US Congress Gets Adversarial with Hu Jintao

January 21, 2011 Updated: October 1, 2015

House Speaker John Boehner (R-Ohio) sits across from Chinese Communist Party Chairman Hu Jintao at the U.S. Congress on Jan. 20. Around the table are a bipartisan group of lawmakers and members of Hu's entourage. (Courtesy of Speaker John Boehner's office)
House Speaker John Boehner (R-Ohio) sits across from Chinese Communist Party Chairman Hu Jintao at the U.S. Congress on Jan. 20. Around the table are a bipartisan group of lawmakers and members of Hu's entourage. (Courtesy of Speaker John Boehner's office)
WASHINGTON—It all started when Senate Majority Leader Harry Reid (D-Nev.), made a gaffe during a televised appearance, calling China’s top leader Hu Jintao a dictator.

During an interview with Jon Ralston on Face To Face, Reid had been discussing the tactics of bipartisan compromise that resulted in lawmakers extending the Bush-era tax cuts last December.

"Jon, I am going to go back to Washington tomorrow and meet with the president of China. He is a dictator," Reid said. "He can do a lot of things through the form of government they have."

Reid was comparing the sometimes messy politics of American democracy with the quick decision making achievable through one-party state rule, such as in China.

"Maybe I shouldn't have said dictator,” Reid said in retrospect. “But they have a different type of government than we have, and that is an understatement."

The two most powerful legislators, Reid, and House Speaker John Boehner (R-Ohio), reportedly declined invitations from president Obama to attend the lavish state dinner honoring Hu Jintao on Wednesday night, opting for separate meetings with Hu on Thursday.

During a brief photo op when Reid met Hu just outside the Senate Chamber, CNN’s Dana Bash called out, “Sen. Reid, what do you expect to accomplish from the man you called a ‘dictator?’” reported Politico.

Neither Hu, nor Reid responded to the outburst. The media had been instructed not to ask questions, and that misbehaving would result in being forced to leave, Politico reported.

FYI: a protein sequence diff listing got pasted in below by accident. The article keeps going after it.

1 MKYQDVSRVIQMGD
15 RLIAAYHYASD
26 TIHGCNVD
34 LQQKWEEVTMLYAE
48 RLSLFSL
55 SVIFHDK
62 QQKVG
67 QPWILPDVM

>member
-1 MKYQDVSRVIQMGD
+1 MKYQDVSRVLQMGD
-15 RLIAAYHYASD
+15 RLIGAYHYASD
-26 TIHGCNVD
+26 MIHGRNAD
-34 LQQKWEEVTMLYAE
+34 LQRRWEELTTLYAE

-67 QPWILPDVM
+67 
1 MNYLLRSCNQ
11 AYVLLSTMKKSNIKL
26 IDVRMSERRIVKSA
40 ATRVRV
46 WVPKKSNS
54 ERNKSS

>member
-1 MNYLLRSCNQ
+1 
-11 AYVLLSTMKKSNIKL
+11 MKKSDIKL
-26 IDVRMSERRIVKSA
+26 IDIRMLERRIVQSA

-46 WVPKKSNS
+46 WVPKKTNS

Newly elected Speaker Boehner, Eric Cantor (R-Va.), and others met with Hu on Thursday for breakfast. After the meeting, Boehner issued a statement highlighting human rights concerns he had raised with Hu.

“We raised our strong, ongoing concerns with reports of human rights violations in China, including the denial of religious freedom, and the use of coercive abortion as a consequence of the ‘one child’ policy,” according to a statement from Boehner’s office.

Reid’s office, on the other hand, played down human rights in favor of a host of issues from Chinese currency concerns to the importance of enhancing investment in tourism and energy in Reid’s home state of Nevada.

A History of Bold Statements

While administration officials exercise the careful and sensitive diplomacy of the U.S.-China relationship, Congress has a history of being much more vocal in criticizing and even condemning China on issues ranging from religious persecution to currency manipulation.

In March 2010, a resolution “recognizing the continued persecution of Falun Gong practitioners in China … and calling for an immediate end to the campaign to persecute, intimidate, imprison, and torture Falun Gong practitioners” passed with 412 Ayes and 1 Nay.